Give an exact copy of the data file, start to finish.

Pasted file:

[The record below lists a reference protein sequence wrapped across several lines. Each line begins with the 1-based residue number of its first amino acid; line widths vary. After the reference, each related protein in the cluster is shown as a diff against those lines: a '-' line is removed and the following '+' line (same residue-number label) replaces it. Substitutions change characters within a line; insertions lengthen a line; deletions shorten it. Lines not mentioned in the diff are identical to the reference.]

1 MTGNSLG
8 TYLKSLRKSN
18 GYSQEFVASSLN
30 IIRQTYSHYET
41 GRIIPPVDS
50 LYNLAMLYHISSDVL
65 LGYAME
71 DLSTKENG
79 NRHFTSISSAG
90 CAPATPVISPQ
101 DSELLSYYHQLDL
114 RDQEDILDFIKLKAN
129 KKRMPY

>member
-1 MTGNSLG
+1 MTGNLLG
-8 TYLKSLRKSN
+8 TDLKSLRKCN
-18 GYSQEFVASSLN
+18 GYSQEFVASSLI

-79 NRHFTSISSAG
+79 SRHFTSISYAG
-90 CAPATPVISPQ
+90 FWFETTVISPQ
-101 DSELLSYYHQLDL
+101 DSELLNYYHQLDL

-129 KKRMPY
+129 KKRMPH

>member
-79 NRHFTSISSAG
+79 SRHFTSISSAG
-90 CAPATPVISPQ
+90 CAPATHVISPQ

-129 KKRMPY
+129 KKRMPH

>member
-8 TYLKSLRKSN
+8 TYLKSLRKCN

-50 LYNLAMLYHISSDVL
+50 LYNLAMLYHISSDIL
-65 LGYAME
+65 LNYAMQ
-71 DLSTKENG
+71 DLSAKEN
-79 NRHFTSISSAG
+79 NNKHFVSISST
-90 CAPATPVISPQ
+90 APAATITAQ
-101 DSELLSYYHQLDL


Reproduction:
[The record below lists a reference protein sequence wrapped across several lines. Each line begins with the 1-based residue number of its first amino acid; line widths vary. After the reference, each related protein in the cluster is shown as a diff against those lines: a '-' line is removed and the following '+' line (same residue-number label) replaces it. Substitutions change characters within a line; insertions lengthen a line; deletions shorten it. Lines not mentioned in the diff are identical to the reference.]

1 MTGNSLG
8 TYLKSLRKSN
18 GYSQEFVASSLN
30 IIRQTYSHYET
41 GRIIPPVDS
50 LYNLAMLYHISSDVL
65 LGYAME
71 DLSTKENG
79 NRHFTSISSAG
90 CAPATPVISPQ
101 DSELLSYYHQLDL
114 RDQEDILDFIKLKAN
129 KKRMPY

>member
-1 MTGNSLG
+1 MTGNLLG
-8 TYLKSLRKSN
+8 TDLKSLRKCN
-18 GYSQEFVASSLN
+18 GYSQEFVASSLI

-79 NRHFTSISSAG
+79 SRHFTSISYAG
-90 CAPATPVISPQ
+90 FWFETTVISPQ
-101 DSELLSYYHQLDL
+101 DSELLNYYHQLDL

-129 KKRMPY
+129 KKRMPH

>member
-79 NRHFTSISSAG
+79 SRHFTSISSAG
-90 CAPATPVISPQ
+90 CAPATHVISPQ

-129 KKRMPY
+129 KKRMPH

>member
-8 TYLKSLRKSN
+8 TYLKSLRKCN

-50 LYNLAMLYHISSDVL
+50 LYNLAMLYHISSDIL
-65 LGYAME
+65 LNYAMQ
-71 DLSTKENG
+71 DLSAKEN
-79 NRHFTSISSAG
+79 NNKHFVSISST
-90 CAPATPVISPQ
+90 APAATITAQ
-101 DSELLSYYHQLDL